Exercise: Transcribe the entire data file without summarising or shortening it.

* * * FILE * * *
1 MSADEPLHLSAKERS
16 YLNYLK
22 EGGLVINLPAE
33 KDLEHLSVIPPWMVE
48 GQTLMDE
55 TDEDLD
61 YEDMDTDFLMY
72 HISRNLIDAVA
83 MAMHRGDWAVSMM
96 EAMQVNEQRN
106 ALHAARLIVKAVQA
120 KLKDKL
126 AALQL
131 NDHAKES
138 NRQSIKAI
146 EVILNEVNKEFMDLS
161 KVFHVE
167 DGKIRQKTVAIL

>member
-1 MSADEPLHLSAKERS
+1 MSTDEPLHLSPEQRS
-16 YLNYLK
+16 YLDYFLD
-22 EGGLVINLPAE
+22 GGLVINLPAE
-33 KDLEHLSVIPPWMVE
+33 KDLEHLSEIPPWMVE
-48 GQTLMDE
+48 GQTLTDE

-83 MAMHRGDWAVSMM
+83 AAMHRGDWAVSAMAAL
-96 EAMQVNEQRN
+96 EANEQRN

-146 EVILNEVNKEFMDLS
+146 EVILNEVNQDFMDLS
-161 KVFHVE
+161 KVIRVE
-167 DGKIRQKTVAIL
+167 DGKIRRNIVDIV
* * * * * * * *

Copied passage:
1 MSADEPLHLSAKERS
16 YLNYLK
22 EGGLVINLPAE
33 KDLEHLSVIPPWMVE
48 GQTLMDE
55 TDEDLD
61 YEDMDTDFLMY
72 HISRNLIDAVA
83 MAMHRGDWAVSMM
96 EAMQVNEQRN
106 ALHAARLIVKAVQA
120 KLKDKL
126 AALQL
131 NDHAKES
138 NRQSIKAI
146 EVILNEVNKEFMDLS
161 KVFHVE
167 DGKIRQKTVAIL

>member
-1 MSADEPLHLSAKERS
+1 MSTDEPLHLSPEQRS
-16 YLNYLK
+16 YLDYFLD
-22 EGGLVINLPAE
+22 GGLVINLPAE
-33 KDLEHLSVIPPWMVE
+33 KDLEHLSEIPPWMVE
-48 GQTLMDE
+48 GQTLTDE

-83 MAMHRGDWAVSMM
+83 AAMHRGDWAVSAMAAL
-96 EAMQVNEQRN
+96 EANEQRN

-146 EVILNEVNKEFMDLS
+146 EVILNEVNQDFMDLS
-161 KVFHVE
+161 KVIRVE
-167 DGKIRQKTVAIL
+167 DGKIRRNIVDIV